I use a lot of feedback in my patches and flashing occurs a lot of the time. This would be a critical issue at an installation as it can cause people to have seizures.
One solution is to have a black video channel ready to mix with or fade to, but I tend to want all the channels I have available for other things.
Is there any other way to reduce this? Any type of filters for toning everything down quickly if needed?
Flashing or strobing can come from many different sources. If you post a video of your worst culprit and how you’re creating it, it will allow us to suggest ways to tone it down. Video paths that invert the video will tend to have more strobing in their feedback, so maybe turn any inversion off and see if that helps.
There’s no one stop “seizure prevention” filter you can run on video that I know of. Best advice I can think of would be to put a seizure disclaimer/warning at your installation before people enter.
The seizure warning is probably the best idea.
If I find a particular set up introduces a lot of flashing will make a thread about it thanks very much
Photosensitive Epilepsy is not that common (affecting 3% of epilepsy suffers). That said it’s always a good practice to warn folks of strobing lights.
What is more common is annoying people or giving sensitive folks headaches There are a few kinds of feedback, without knowing your workflow here are a couple of tips:
Attenuate the signal - either with your mixer (this is what you’re doing mixing in black) or once the signal is inside your rig with attenuveters on the modules.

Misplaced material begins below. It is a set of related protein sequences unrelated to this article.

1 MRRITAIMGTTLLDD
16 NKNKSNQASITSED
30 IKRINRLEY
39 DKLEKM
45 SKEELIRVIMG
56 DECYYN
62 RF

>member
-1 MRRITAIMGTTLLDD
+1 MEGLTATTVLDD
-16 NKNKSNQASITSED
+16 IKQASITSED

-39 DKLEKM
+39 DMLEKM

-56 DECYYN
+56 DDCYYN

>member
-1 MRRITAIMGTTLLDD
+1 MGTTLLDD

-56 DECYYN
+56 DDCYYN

Don’t use feedback as the direct output. I like to use feedback signals as modulators, so I’ll have a feedback loop patched into the system but the feedback does NOT go to main output, it’s used to modulate or affect other signals in the patch.
Adjust your monitor - It’ a critical component in the feedback path and by adjusting brightness, contrast, color and ambient light you can greatly affect the intensity of feedback
My most recently uploaded video uses heavy video feedback (two different fb sessions, blended with soft-keying using a third, generated video stream) in FFMPEG, so I used the photosensitivity filter to tame the oscillations so the foreground stands out better. I should post the video itself in the gallery section.
Anyway, this filter works very well. I upscaled to HD before applying it, to exploit the higher resolution, but this increased the processing cost enormously. I’ve compared the SD and HD versions, and I’m uncertain the extra processing cost was justified, but as I like upscaling to HD for publishing, it’s not a big deal for me. Increasing the frame rate might be even better, but I expect that’ll double the processing cost. That’ll make it an overnight job! Not a problem for me, as I’m scripting all the post-processing. So I can run different versions as many times as I like. That’s a big part of why I use FFMPEG. I’m a programmer, so that’s easy for me. YMMV but a decent video editor should have a similar filter and may even offer scripting. I know there’s at least one editor that has that feature, but its expensive.
My point is that you can do this in post-processing. Whether you do it in post, and how you do it, is up to you. I agree with all the advise given here already - I’m just adding my recent experience with some free software.
BTW, I applied the photosensitivity filter to the inputs to the filtergraph, not the output, as that produced a very different result. I.e. I lost all the animation. That’s how powerful that filter can be. I expect similar filters in other software will work the same way.
My general experience is this: where you place some processing in the whole system will be important, whether its hardware or software, production or post-production, whether its audio, video or whatever.